But this isn’t the best bit of Tory bullshit to grab my attention today. Remember, we are all in this together, that includes the people on disability allowance who will get it drastically cut after a year; the people who will be purged from London because of the housing benefit cut; and of course the poor FTSE 100 bosses, who it was announced today, have awarded themselves greater pay rises and bonuses than at any time over the past few decades. The average FTSE 100 boss, now earns over 200 times the average worker wage. Bonuses to bosses increased by 34% on top of a 4% average pay increase. J Sainsbury gave its CEO a 60% pay increase. The boss of Reckitt Benckiser, which makes Gaviscon, is the most highly paid on the FTSE 100 list of top paid execs, taking home £90m. This comes a couple of days after the BBC reported that Reckitt Benckiser had agreed to pay a £10m fine for essentially, ripping off the NHS by “restricting competition in the supply of heartburn medicines to the NHS”. Good to see he’s earning his £90m.
Paul Kenny, general secretary of the GMB union, quite rightly told the Guardian:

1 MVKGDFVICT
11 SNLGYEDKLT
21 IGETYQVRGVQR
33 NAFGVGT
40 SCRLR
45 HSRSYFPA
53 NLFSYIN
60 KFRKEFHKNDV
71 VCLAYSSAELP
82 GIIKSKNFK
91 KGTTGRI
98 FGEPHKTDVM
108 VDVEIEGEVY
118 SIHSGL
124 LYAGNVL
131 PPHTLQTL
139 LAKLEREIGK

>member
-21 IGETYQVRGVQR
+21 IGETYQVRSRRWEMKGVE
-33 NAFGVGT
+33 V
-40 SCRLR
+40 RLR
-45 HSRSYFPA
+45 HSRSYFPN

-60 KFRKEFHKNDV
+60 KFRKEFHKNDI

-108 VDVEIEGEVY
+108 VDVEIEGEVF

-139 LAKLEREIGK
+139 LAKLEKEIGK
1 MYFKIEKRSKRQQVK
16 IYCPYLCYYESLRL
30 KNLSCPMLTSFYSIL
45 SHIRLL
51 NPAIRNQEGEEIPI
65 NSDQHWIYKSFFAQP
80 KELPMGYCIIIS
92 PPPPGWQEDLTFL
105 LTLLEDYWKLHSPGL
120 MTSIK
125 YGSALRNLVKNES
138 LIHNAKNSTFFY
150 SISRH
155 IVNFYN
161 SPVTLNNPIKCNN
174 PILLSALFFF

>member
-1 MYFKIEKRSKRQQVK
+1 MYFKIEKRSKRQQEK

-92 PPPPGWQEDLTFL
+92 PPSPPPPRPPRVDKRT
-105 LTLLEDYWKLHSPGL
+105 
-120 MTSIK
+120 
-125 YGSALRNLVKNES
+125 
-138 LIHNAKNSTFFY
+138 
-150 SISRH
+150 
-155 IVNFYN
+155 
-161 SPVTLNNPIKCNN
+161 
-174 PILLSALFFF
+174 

“Let us not forget that these are the same people urging the Government to make deep cuts in jobs and services and in the welfare on which the poorest in our society rely”
This all of course, comes a few days after a Channel 4 investigation, suggested that certain Tory millionaires, including George Osbourne himself, have been making money from tax loopholes. The investigation claims that Osbourne will benefit from a £4m offshore trust fund, which in turn will save him £1.6m in inheritance tax. He did nothing to earn that trust fund. He didn’t ‘work hard’ for it. Transport Secretary Philip Hammond apparently avoided the new 50p top rate of tax, by moving all of his shares from his family property business, into his wife’s name, who pays less tax. These people are really taking the piss at the minute.
Instead of taking to the streets like the French are doing, we tend to praise these bosses and attack Unions. Whenever there is a strike, our media convince us beautifully that the workers are trying to destroy the company and ruin our lives. It couldn’t possibly be the bosses fault, they couldn’t possibly be to blame. How fucking dare people demand to be treated better? We see their striking simply as something that inconveniences our neat little consumer obsessed World. We don’t see them as people fighting for their jobs, against a class of people who simply want to enrich themselves further, despite the fact that they take home millions already. We should all be hand in hand with every striker in the Country, because the majority of us have far more in common with the ordinary worker being pissed on, than we ever will with the bastards who sip champagne on their boats. We have become massively Thatcherite in our thought process. I hope this changes soon.